Kirk Kerkorian, who has died aged 98, was a wheeler-dealing American entrepreneur who described himself as "a gambler at heart", and whose multibillion-dollar fortune was made by buying and selling airlines, film studios, stakes in America's major car makers and prime Las Vegas real estate.
Kerkorian's high-risk corporate gambits always made headlines and caused tremors on Wall Street - but it is in the neon-lit fantasy-scape of Las Vegas, the gaming resort in the Nevada desert, that his true legacy is to be found.
He was a small airline operator - and a regular high-roller at Vegas's tables - when he made his first investment in the city in 1962 by buying 80 acres of the legendary 'Strip' for $960,000. It became the site of Caesars Palace, a giant Roman-themed casino and hotel complex which paid him $2 million a year rent until the hotel's owners bought him out at a handsome profit in 1968.
He went on to buy the Flamingo and other hotel-casinos - while at the same time wrestling control (from Seagram alcohol heir Edgar Bronfman) of the Hollywood studios of Metro-Goldwyn-Mayer, and announcing that MGM would henceforth diversify into Las Vegas property.
The 2,800-room MGM Grand - at the time, the world's largest hotel - opened in 1973, suffered a catastrophic fire in 1980, and was sold off (to Bally, a slot-machine manufacturer whose name it now bears) in 1986.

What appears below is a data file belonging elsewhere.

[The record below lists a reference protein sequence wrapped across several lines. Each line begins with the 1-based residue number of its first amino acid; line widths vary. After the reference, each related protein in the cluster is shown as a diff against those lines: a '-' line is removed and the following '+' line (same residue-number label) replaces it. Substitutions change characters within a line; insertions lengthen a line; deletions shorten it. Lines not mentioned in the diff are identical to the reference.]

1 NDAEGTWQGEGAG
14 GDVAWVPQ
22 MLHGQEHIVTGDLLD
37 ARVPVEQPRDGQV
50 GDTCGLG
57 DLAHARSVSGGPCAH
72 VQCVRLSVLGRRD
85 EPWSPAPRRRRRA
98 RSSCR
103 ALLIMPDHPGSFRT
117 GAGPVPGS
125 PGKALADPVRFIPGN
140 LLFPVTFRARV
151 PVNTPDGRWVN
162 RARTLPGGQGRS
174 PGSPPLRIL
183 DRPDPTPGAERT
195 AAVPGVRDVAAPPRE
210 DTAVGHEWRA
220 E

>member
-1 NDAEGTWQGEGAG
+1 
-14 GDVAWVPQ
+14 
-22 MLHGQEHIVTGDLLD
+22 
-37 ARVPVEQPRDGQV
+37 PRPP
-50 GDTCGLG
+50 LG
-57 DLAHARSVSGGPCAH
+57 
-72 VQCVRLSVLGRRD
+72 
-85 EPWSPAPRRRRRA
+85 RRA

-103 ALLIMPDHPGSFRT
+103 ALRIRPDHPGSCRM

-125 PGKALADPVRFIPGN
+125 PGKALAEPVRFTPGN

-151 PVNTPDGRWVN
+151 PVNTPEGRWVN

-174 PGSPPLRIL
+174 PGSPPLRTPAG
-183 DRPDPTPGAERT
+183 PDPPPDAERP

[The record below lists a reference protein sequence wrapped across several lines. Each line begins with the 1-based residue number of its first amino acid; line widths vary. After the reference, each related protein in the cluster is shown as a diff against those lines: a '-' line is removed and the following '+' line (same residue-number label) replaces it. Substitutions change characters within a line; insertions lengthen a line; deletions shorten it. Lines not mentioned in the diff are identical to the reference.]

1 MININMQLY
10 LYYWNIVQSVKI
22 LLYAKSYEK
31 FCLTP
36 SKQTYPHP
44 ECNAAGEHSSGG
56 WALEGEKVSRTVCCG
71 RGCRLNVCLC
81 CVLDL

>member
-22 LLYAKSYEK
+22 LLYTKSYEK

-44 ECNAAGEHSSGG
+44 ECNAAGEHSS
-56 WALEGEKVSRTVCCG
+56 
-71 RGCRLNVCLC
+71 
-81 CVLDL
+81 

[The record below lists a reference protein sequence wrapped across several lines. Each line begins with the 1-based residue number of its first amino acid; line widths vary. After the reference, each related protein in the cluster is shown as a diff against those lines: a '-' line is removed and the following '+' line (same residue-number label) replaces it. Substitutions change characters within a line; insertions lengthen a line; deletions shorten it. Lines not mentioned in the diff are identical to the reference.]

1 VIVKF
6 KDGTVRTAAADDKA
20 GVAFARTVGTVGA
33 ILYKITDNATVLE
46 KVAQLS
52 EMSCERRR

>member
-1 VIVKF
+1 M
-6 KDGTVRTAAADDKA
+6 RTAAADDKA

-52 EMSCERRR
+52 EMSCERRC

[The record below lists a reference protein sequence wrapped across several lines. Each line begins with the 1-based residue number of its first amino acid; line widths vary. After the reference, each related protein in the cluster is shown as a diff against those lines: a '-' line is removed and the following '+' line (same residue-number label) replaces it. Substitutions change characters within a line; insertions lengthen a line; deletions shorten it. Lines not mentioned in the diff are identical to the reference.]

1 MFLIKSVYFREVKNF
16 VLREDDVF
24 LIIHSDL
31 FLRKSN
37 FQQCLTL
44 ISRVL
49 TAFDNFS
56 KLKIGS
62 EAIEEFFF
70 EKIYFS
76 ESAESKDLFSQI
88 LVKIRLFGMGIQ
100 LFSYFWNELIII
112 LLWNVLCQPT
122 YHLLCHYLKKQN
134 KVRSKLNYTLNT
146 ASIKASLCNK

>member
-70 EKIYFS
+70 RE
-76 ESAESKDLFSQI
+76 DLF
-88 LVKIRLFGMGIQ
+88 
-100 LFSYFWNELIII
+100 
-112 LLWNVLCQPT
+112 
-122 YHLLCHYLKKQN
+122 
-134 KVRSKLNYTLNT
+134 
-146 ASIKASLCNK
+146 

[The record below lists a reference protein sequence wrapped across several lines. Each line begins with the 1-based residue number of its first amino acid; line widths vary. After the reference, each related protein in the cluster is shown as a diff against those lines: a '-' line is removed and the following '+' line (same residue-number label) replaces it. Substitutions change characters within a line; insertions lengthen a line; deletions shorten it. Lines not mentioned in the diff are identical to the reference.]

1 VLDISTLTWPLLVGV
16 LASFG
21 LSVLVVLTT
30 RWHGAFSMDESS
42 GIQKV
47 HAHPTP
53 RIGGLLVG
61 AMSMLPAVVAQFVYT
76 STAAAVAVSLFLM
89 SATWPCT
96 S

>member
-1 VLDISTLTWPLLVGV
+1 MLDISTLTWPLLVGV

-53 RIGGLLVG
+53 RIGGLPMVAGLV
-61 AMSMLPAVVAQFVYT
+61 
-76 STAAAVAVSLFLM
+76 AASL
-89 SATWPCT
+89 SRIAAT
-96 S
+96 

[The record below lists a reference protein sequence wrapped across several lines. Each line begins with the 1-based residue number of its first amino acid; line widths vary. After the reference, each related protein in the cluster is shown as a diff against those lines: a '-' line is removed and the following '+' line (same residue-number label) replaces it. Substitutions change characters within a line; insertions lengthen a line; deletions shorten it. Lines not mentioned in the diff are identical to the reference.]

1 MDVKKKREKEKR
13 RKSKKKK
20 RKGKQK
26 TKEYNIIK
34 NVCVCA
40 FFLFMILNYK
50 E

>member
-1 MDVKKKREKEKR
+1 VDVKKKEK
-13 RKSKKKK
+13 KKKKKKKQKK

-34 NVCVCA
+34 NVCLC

Kerkorian was much less engaged as a studio mogul than he was as a hotelier and dealmaker, and many of MGM's historic movie-related assets were also turned into cash; but in 1981, he expanded the original business by buying United Artists - before selling the whole group to the CNN television tycoon Ted Turner in 1986, and buying parts of it back from him.
MGM then passed through several hands before Kerkorian re-acquired it a decade later, only to sell it once more, to Sony, in 2005.
Back in Las Vegas, Kerkorian successfully bid in 2000 for Mirage Resorts - created by rival tycoon Stephen Wynn - to gain control of several of the city's most opulent resort properties, and more than half of its prime hotel rooms. MGM Mirage embarked on a new $8 billion development, but was stricken by the financial crisis, and forced in 2009 to raise new capital, which diluted Kerkorian's control. As he had observed many years earlier: "Sometimes you lose, but that's the nature of the game. There's always another game…"
Kerkor Kerkorian was born in Fresno, California, on June 6, 1917, to Armenian immigrant parents; originally farmers, they lost their land in the 1920s and made an uncertain living from fruit stalls in Los Angeles, moving home many times.
Kirk, as his name became, learned two lessons from his family's troubles: don't become too attached to anything you own, because it might be taken away from you; and never bet everything on a single roll of the dice.
He helped to bring in income from the age of nine, had little formal education, and was sent to reform school for punching a teacher's son - a foretaste of his short career as welterweight boxer "Rifle Right Kerkorian", winner of 29 of 33 fights.